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How to Use the German Personal Pronoun 'Es'

The German personal pronoun "es" is the English equivalent of "it" and has similar functions. It is mostly a substitute for a noun and can:

  1. Act as a subject, therefore be in the nominative case.
    As a subject it can be placed either before or after the verb.
    It thunders in the distance - It is thundering in the distance.
    It thunders in the distance.
  2. Act as an object, therefore be in the accusative case.
    Its position can sometimes be changed, either after the verb or after the subject.
    The television is broken. I'll fix it tomorrow - The t.v. is broken. I will fix it tomorrow.
    I'll fix it tomorrow.
    But not changeable with the following sentence:
    The child cries. I calm it down - The child is crying. I'm consoling him / her.

See Personal Pronoun Chart for a listing of it in all cases.

It is used in daily conversation such as when describing the weather or stating the time. It However, is used more often in German. Also, not only can the position of it be changed, it can even be eliminated, depending on its function.
See the following functions of it, take note of the similarities with English, learn the differences and then practice with this exercise.

It Functions Similar To English:

  • When describing the weather.
    It is snowing today - It is snowing.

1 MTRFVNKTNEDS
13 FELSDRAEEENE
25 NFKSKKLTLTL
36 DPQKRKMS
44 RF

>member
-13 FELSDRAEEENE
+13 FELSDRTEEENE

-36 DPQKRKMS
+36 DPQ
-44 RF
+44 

There is a lot of hail - It's hailing a lot.
  • When describing time.
    What time is it? What time is it?
    It is quarter to eight - It is a quarter to eight.
  • When describing things.
    It's soft - It's soft.
    It tastes good - It tastes good.
  • Describing smells / dynamics of noises.
    It smells here - It stinks here.
    It smells nice - It smells nice.
    It's noisy - It is loud.
    It is very quiet now - It is very still / quiet now.
    However more specific noise descriptions usually can't be translated with 'it', such as:
    It's rustling outside - There's a rustling outside.
    There is always a knock on my door at midnight - At midnight, there is always a knocking at my door.
  • To introduce a general remark / statement:
    It is difficult to find work these days - It is difficult nowadays to find work.
    It is important to be organized - It is important to be organized.
    It bothers me - It disturbs me.
  • To introduce a subsequent subordinate clause:
    I think it's terrible that she doesn't want to eat - I find it awful that she does not want to eat.
    However, when that same clause is placed at the beginning of the sentence, it will no longer be used: I think it's terrible that she doesn't want to eat.